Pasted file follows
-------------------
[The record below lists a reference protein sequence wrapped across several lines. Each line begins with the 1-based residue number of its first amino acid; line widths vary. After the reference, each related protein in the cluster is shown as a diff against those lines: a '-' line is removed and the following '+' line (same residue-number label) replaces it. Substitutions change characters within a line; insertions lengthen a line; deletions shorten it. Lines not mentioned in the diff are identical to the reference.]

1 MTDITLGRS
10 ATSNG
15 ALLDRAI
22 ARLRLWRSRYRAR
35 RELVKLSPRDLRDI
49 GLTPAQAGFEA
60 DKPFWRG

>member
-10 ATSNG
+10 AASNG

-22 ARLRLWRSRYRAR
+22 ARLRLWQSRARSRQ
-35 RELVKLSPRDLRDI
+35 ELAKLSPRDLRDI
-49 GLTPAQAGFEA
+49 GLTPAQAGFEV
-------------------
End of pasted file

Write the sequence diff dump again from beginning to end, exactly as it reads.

[The record below lists a reference protein sequence wrapped across several lines. Each line begins with the 1-based residue number of its first amino acid; line widths vary. After the reference, each related protein in the cluster is shown as a diff against those lines: a '-' line is removed and the following '+' line (same residue-number label) replaces it. Substitutions change characters within a line; insertions lengthen a line; deletions shorten it. Lines not mentioned in the diff are identical to the reference.]

1 MTDITLGRS
10 ATSNG
15 ALLDRAI
22 ARLRLWRSRYRAR
35 RELVKLSPRDLRDI
49 GLTPAQAGFEA
60 DKPFWRG

>member
-10 ATSNG
+10 AASNG

-22 ARLRLWRSRYRAR
+22 ARLRLWQSRARSRQ
-35 RELVKLSPRDLRDI
+35 ELAKLSPRDLRDI
-49 GLTPAQAGFEA
+49 GLTPAQAGFEV